Droid Turbo 2 by Motorola with a Shatterproof Screen!

Hello! I’ve seen this commercial on TV a few times, and it’s got me thinking about the repair business and the direction of the technology these days…

I snapped this picture of the TV last night to get a better glimpse of the fine print today.

I snapped this picture of the TV last night to get a better glimpse of the fine print today.

Motorola has developed a new product called “ShatterShield” and guarantees that the screen on your Droid Turbo 2 won’t shatter or crack for 4 years from the original date of purchase. Sounds awesome to me, and many people have made YouTube videos already showing how they are dropping them and how they are not cracking.

Be careful though, the fine print on http://www.motorola.com/shattershield states:

“…scratches and other cosmetic damage, intentional damage or abuse, normal wear and tear and other limitations apply.”

is it possible that dropping your phone and cracking the screen be deemed “abuse?” or even “normal wear and tear”? <— I know it would for my daughter 😉

I'm very curious to see if there is a limit to how many times Motorola will replace a damaged screen, or if they will end up instituting a deductible. This phone does cost over $600 to buy, so maybe they've just built in some extra fluff when it comes to repairing for their customers.

In any case, I applaud Motorola for going the extra mile. Let's see if the other manufacturers jump on the bandwagon and make "breakproof" devices. My gut feeling is that it goes against the basic business model for some of these manufacturing giants…of course they want to sell you a new device when you break yours. Just make sure that you break it and don't abuse it, right?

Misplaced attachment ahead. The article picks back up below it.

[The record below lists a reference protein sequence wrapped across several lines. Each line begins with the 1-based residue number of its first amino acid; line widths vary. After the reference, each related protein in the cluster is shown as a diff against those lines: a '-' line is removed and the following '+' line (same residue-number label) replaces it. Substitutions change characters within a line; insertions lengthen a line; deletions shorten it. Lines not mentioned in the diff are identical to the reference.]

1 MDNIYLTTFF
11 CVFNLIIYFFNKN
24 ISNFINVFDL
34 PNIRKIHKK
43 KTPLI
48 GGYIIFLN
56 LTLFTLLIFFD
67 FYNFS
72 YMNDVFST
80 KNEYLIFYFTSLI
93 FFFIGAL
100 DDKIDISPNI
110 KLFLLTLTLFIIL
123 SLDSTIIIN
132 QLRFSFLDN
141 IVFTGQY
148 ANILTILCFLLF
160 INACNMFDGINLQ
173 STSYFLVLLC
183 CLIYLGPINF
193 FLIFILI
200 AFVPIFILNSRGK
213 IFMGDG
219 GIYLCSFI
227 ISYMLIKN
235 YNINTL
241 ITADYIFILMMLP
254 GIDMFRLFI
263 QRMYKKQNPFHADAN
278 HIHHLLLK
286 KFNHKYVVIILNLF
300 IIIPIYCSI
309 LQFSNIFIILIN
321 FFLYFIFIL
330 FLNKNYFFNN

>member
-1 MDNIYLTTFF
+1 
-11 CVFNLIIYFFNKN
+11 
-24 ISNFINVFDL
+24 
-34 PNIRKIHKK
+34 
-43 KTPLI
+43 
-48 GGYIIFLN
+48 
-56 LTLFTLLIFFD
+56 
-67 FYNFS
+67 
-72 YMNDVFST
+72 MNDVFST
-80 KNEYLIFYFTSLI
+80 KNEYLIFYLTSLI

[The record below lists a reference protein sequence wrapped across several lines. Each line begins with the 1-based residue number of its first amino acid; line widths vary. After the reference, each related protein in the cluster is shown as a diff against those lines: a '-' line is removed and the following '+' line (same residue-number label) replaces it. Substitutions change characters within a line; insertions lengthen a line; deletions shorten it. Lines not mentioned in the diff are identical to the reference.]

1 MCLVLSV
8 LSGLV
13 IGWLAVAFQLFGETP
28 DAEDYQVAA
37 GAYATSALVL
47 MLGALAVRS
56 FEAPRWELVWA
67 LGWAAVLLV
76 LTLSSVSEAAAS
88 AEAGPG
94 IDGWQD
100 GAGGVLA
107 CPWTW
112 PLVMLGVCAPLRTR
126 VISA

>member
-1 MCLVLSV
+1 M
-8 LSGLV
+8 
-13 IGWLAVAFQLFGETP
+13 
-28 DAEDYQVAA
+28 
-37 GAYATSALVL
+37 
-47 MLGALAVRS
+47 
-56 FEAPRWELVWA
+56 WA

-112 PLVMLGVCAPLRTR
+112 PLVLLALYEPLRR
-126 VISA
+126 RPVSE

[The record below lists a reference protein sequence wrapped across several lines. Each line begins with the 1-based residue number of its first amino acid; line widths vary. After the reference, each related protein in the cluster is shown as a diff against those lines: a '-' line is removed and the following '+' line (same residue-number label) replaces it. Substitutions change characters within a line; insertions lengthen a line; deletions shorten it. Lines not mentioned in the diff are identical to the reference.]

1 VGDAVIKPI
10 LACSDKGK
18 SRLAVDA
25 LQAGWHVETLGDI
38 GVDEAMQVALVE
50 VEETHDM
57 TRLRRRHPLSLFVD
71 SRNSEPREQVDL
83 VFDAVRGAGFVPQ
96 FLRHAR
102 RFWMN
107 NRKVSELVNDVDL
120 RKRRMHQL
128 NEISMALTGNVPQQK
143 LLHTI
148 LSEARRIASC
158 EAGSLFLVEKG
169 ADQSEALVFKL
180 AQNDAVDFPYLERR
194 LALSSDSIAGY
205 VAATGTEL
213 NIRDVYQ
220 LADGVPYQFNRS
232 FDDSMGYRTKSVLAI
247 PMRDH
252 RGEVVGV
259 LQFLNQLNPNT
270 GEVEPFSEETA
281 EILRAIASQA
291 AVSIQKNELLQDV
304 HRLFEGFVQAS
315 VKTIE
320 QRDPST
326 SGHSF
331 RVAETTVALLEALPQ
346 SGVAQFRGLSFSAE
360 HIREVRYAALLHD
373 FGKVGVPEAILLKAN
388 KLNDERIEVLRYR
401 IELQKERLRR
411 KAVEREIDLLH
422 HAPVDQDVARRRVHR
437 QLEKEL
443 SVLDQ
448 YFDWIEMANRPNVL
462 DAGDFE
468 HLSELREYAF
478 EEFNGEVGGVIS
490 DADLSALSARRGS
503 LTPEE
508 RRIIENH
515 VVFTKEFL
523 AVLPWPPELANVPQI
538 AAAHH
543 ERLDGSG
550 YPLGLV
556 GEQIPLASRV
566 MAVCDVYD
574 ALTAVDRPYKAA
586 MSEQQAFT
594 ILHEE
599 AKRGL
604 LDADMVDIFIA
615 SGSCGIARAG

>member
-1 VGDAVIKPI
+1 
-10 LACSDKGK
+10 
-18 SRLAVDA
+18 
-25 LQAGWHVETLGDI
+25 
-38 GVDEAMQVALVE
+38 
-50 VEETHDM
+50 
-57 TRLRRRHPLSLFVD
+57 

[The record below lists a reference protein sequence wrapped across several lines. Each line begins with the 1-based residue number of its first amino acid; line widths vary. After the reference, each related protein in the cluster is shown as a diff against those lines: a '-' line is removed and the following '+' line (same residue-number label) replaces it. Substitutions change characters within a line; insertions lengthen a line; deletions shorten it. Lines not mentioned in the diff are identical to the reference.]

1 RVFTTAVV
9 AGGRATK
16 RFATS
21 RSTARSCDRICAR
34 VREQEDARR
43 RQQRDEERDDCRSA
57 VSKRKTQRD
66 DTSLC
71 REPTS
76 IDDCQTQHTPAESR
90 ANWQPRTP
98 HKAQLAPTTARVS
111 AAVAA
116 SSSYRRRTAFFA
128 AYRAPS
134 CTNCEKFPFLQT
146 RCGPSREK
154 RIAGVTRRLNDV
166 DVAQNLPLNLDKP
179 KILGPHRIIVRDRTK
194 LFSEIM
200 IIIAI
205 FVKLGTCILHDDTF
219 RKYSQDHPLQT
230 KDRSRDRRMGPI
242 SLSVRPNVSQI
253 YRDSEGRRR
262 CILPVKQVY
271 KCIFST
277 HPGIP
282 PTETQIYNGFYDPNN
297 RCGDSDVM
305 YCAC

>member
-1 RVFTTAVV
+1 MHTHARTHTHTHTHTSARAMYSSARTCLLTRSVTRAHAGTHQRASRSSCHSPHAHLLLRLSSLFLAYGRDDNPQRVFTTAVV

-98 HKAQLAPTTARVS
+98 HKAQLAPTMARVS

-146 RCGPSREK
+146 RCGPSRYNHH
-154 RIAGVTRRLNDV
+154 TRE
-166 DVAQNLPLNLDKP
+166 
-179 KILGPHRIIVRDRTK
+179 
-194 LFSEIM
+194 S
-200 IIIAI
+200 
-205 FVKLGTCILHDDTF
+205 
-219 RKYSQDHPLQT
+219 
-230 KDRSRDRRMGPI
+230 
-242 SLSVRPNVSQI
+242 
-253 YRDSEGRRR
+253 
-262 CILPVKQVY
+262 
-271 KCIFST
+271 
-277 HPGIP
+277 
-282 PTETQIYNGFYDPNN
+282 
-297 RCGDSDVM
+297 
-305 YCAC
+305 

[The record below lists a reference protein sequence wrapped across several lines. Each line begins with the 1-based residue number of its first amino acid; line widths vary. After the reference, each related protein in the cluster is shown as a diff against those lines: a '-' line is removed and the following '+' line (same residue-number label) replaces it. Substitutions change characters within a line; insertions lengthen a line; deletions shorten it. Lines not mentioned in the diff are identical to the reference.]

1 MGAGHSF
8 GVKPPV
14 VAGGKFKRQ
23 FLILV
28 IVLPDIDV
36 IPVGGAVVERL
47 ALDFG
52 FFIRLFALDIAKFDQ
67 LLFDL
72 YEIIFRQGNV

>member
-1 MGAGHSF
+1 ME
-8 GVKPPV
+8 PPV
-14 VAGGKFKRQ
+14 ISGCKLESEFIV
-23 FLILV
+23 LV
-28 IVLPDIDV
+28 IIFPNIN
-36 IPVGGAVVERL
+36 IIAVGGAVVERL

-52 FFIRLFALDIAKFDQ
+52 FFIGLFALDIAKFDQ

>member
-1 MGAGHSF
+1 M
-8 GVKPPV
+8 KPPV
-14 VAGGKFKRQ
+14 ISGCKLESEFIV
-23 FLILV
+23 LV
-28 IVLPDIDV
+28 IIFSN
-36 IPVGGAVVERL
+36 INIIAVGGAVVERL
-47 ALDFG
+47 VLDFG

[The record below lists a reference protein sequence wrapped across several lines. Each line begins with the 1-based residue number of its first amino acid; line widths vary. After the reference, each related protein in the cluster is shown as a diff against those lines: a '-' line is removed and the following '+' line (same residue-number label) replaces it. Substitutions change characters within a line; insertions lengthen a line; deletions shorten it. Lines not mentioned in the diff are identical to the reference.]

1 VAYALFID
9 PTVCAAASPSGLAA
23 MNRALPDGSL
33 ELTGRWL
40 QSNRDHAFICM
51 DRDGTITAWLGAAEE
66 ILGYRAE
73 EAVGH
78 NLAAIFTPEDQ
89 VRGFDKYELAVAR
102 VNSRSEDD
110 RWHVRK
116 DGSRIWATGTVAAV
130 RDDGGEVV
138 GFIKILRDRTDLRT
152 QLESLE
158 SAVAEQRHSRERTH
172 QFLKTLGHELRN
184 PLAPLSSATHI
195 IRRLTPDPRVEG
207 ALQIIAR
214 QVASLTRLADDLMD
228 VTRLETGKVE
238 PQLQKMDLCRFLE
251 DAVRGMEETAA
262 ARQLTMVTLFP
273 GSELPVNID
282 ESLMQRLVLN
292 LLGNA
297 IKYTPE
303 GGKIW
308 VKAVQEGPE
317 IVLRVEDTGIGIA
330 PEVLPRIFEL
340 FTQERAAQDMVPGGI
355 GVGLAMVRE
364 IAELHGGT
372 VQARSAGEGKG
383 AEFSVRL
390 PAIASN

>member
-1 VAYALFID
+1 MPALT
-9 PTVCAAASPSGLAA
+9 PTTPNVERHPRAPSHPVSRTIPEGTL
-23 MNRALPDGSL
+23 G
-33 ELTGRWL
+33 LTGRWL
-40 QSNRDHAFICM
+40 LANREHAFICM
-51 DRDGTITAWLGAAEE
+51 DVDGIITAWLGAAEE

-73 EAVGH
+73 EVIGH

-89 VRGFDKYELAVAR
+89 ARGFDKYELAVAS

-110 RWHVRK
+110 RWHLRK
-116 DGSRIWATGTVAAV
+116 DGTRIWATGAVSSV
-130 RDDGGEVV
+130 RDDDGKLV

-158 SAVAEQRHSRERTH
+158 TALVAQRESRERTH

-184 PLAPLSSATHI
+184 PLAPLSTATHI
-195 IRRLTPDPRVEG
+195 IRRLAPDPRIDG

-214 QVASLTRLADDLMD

Hey, have a good evening, Ryan

Let’s upgrade that Mac Operating System!

Hello Mac users-

There’s still a little confusion when it comes to upgrading system software on an iMac, especially one that is a few years old.

The nice part about the iMac is that they are hearty machines and last a long time. In fact I still use a 27″ Mid-2010 iMac that I’m typing this blog on as we speak, and it’s still running strong!

However, right about 2009, there was a “break” in the system software that needs to have a “paid” upgrade installed before it can progress beyond the 10.5 revisions…

Yes, Yosemite is nice this time of year.

Yes, Yosemite is nice this time of year.

Macs need to be running at least (Mac) OS X Snow Leopard (10.6.8) and have at least 2 GB of RAM installed as well as at least 8 GB of available storage space to upgrade up to Yosemite.

Some of the early models from these lines — 63 different Macs, to be precise — were running Mac OS X Tiger (10.4) or Mac OS X Leopard (10.5) by default and will need to be upgraded to Mac OS X Snow Leopard (10.6.8) prior to upgrading to Yosemite if the operating system has not been upgraded already.

Although Yosemite is free, Snow Leopard is not.

If you still are using Mac OS X 10.4, 10.5 or 10.6, in particular; make sure that any software that is important to you has a compatible upgrade version available. It is highly likely that some of your software that works with Tiger, Leopard, or Snow Leopard will not work with Yosemite.

Also, some of these early models — eight different Macs — shipped with 1 GB of RAM by default and will need to have more RAM installed prior to upgrading the operating system. You’d want to to this anyway as a precaution to ensure that your system runs smoothly and you’ll find that it crashes less. Let’s take you up to 4GB of memory if you can do it.

Any questions? Our technicians across the country would love to help you out. 866-638-8402.

Take care, Ryan